Last week I was overwhelmed by the Edinburgh International Book Festival programme, and there’s way too much to fit into one post, so I’m going to snip it up into digestible two-day chunks, hopefully finishing on the 24th June, when tickets go on sale.
First up: Moomins! Debi Gliori on the World of Tove Jansson marks the 100th anniversary of the great Finnish writer and illustrator. It’s one of the reading workshops – which are more intimate (and also more pricey) than the big events — but if you love the bittersweet Moomin stories (and if you don’t, you are dead inside) — this could be a great opportunity to share the love. The BBC did a superb documentary last year about Jansson, which isn’t currently on iPlayer, but some cheeky person has upped it to YouTube. We normally frown on copyright infringement so won’t link it but, well, it is very good, and as it’s BBC we have paid for it.
When was the last time you wrote a letter? Not an email, a real one, on paper, sent through the post. Quite a while ago, I’ll bet. That’s why Simon Garfield is presenting A Love Letter to Letters. The epistolary novel has a long history, and the use of letters is a device that has enhanced many works for centuries, but how do you write contemporary books with letters in them when no-one writes them any more? These and other questions will be addressed by Garfield and the event’s host, friend of the blog Lee Randall.
The Empire Café thread of the festival, exploring the history and legacy of British colonialism, promises some great international events. Sweet Potato and Callaloo, Voices from the Caribbean Diaspora “introduces a vibrant generation of writers and poets whose work has roots in the region”. One of the strengths of the EIBF is pairing well-known writers like Jackie Kay with less well-known names. Here’s she’s joined by Saserine Persaud, Dorothea Smartt, Malika Booker and Millicent AA Graham for reading, performances and poetry.
There’s the usual big names, like Carol Ann Duffy and Tony Parsons, of course, but The Skinny have pulled a bigger coup by getting hold of Shaun Usher, the creator of Letters of Note for Letters Live. Again focusing on the dying art — with examples from the great, good and infamous — he’s accompanied by authors and actors who’ll read and discuss their faves. Could well be the big event of the opening weekend.
For those of a more musical bent, though, Zoë Howe will be discussing her book on The Jesus & Mary Chain with Vic Galloway. I hope they’ll make sure the mics are all turned way up and there will be so much feedback we get earplugs at the door. Now that would be memorable.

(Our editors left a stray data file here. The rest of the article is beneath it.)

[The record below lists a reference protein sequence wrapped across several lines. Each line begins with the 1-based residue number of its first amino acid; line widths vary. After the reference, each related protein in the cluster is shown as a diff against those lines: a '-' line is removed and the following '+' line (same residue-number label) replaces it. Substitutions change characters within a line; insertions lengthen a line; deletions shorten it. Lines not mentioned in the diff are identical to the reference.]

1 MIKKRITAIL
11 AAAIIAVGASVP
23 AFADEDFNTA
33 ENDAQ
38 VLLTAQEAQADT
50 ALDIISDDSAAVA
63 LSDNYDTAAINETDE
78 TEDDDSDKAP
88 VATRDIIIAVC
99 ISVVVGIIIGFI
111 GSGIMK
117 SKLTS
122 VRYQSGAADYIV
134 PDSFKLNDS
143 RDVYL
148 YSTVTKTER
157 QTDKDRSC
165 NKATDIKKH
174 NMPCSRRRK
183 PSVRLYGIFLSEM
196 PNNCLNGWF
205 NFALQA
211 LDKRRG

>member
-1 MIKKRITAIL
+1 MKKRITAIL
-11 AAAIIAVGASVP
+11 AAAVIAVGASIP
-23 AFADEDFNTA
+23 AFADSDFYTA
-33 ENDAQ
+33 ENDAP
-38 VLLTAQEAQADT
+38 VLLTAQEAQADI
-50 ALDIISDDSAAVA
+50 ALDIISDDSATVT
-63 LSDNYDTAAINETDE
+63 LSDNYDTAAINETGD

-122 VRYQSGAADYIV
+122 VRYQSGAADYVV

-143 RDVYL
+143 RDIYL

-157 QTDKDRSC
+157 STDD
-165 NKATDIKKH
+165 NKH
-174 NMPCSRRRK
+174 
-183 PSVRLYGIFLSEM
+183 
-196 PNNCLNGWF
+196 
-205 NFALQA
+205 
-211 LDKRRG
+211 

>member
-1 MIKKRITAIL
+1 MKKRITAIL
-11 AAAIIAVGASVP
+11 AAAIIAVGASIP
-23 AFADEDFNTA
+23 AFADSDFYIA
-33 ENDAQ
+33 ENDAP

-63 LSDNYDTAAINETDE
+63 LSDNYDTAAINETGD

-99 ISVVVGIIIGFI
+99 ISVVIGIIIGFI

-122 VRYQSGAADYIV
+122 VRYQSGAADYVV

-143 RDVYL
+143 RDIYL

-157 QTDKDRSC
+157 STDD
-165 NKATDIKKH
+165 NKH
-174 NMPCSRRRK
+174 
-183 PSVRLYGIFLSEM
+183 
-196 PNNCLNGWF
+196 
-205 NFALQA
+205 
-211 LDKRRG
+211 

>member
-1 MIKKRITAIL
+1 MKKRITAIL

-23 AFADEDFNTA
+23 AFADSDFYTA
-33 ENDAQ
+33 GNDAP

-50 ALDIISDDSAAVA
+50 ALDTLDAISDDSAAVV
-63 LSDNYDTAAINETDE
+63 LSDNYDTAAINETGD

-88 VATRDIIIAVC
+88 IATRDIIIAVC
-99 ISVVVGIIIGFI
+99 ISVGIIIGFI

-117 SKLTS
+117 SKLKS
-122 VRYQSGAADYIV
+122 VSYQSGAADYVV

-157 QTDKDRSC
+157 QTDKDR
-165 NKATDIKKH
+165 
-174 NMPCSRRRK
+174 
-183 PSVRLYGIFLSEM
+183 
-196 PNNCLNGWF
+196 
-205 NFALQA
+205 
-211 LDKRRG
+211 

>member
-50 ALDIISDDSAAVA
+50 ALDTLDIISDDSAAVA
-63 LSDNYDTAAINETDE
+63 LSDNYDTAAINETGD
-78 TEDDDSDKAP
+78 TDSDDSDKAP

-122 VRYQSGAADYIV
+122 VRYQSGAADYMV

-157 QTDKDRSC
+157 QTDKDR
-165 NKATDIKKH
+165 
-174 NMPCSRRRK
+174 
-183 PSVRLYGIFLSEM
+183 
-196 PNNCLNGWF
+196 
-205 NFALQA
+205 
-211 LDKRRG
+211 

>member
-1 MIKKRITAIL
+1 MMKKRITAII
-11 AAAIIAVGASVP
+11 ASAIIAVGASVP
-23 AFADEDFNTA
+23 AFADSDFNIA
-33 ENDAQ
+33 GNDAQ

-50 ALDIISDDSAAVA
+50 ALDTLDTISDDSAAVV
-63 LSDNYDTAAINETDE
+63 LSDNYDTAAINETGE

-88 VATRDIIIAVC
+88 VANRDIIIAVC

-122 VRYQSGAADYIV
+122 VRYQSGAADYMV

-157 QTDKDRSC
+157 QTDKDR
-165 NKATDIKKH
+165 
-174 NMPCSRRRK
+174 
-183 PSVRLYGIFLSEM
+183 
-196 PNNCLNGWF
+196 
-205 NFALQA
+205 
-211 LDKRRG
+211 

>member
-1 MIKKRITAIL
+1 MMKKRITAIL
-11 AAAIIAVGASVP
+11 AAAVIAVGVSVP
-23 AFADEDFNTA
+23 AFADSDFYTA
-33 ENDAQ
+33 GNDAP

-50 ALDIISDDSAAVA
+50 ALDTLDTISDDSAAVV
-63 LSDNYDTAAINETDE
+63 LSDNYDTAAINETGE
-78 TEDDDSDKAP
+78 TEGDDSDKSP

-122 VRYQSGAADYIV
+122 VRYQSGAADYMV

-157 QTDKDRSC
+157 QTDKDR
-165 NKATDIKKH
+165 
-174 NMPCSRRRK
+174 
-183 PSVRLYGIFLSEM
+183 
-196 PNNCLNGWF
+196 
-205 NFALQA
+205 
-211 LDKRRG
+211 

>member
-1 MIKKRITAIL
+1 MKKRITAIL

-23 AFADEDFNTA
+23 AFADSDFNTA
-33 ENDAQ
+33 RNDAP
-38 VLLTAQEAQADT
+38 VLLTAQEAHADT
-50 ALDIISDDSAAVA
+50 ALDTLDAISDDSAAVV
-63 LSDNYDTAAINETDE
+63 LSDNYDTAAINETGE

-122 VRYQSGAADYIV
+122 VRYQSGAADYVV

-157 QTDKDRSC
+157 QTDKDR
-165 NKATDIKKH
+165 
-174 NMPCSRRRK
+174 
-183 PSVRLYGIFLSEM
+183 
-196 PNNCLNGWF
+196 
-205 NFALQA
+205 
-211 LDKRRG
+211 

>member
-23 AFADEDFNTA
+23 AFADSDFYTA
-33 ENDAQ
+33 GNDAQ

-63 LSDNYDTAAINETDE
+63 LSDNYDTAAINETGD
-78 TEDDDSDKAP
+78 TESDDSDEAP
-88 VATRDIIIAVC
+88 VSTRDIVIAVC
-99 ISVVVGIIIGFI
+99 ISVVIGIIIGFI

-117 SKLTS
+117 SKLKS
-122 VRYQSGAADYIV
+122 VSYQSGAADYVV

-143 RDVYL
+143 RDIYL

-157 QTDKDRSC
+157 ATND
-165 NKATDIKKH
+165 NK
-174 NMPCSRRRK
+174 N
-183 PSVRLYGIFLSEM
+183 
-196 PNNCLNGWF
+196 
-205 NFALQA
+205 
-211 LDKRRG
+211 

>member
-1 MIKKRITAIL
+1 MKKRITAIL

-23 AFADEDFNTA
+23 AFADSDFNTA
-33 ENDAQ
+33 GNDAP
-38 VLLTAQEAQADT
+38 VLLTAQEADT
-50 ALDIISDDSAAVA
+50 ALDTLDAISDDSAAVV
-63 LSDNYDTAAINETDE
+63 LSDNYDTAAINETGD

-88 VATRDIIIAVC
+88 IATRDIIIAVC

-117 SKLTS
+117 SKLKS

On the kids front, the big star name is Mackenzie “Gareth from The Office” Crook talking about his books The Windvale Sprites and The Lost Journals of Benjamin Tooth which he’s illustrated himself. here’s a video of him doing a bit of reading. It sounds quite good.
Joan Lingard is a legend of children’s writing, having written scores of books, but is probably best known, by my generation at least, for her 1972 book about Northern Ireland, Across The Barricades. Her new book Trouble on Cable Street goes further back, to explore the rise of fascism in the 1930s, a story that has particular resonance today.
For younger children, a guaranteed good time will be had at Vivian French’s Stargirl Academy event. The eternally twinkly Vivian will train the audience in how to be fairy godmothers.
On Sunday there is the usual appearance by Jacqueline Wilson but the thing that really caught my eye is the quite mind-bending idea that arch-miserabilist Aidan Moffatt has written The Lavender Blue Dress, a “heartwarming tale of family, friendship and the really important things in life”. Let’s hope no parent has to explain to their child what an Arab Strap is; they really should have left that out of the programme.
Sunday in the adult programme is a little more of a lucky dip. Jung Chang will be a big pull, as will Alain de Botton, but the only event that really jumps out as a must-see for me is Judith Kerr and Matthew Kneale Mother and Son on Creative Inheritance. Judith Kerr, the author and illustrator of The Tiger Who Came to Tea, the Mog books and much more (including How Hitler Stole Pink Rabbit). Until just now, I had not known that she was married to one of the greatest TV writers of the last century, Nigel Kneale. Their son, Matthew Kneale, wrote the Whitbread-winning English Passengers about the British genocide of the Tasmanian native population. They’ll be together on stage to discuss Nigel and creative heritage and inheritance. Sounds like an ideal Sunday afternoon to me. I’ll definitely be there.